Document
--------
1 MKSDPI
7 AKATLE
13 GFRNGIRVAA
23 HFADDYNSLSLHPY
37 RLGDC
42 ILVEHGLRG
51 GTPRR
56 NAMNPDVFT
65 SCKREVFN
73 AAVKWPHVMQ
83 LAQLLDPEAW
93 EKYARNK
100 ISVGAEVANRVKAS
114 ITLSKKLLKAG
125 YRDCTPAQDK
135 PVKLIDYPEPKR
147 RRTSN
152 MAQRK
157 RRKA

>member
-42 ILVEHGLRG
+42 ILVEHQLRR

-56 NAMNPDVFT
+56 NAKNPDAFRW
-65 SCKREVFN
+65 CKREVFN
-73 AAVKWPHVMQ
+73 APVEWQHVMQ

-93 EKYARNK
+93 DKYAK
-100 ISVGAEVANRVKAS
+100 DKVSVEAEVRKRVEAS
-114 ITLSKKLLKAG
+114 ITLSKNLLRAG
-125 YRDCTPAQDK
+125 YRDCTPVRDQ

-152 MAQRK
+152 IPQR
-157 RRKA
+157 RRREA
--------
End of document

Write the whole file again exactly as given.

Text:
1 MKSDPI
7 AKATLE
13 GFRNGIRVAA
23 HFADDYNSLSLHPY
37 RLGDC
42 ILVEHGLRG
51 GTPRR
56 NAMNPDVFT
65 SCKREVFN
73 AAVKWPHVMQ
83 LAQLLDPEAW
93 EKYARNK
100 ISVGAEVANRVKAS
114 ITLSKKLLKAG
125 YRDCTPAQDK
135 PVKLIDYPEPKR
147 RRTSN
152 MAQRK
157 RRKA

>member
-42 ILVEHGLRG
+42 ILVEHQLRR

-56 NAMNPDVFT
+56 NAKNPDAFRW
-65 SCKREVFN
+65 CKREVFN
-73 AAVKWPHVMQ
+73 APVEWQHVMQ

-93 EKYARNK
+93 DKYAK
-100 ISVGAEVANRVKAS
+100 DKVSVEAEVRKRVEAS
-114 ITLSKKLLKAG
+114 ITLSKNLLRAG
-125 YRDCTPAQDK
+125 YRDCTPVRDQ

-152 MAQRK
+152 IPQR
-157 RRKA
+157 RRREA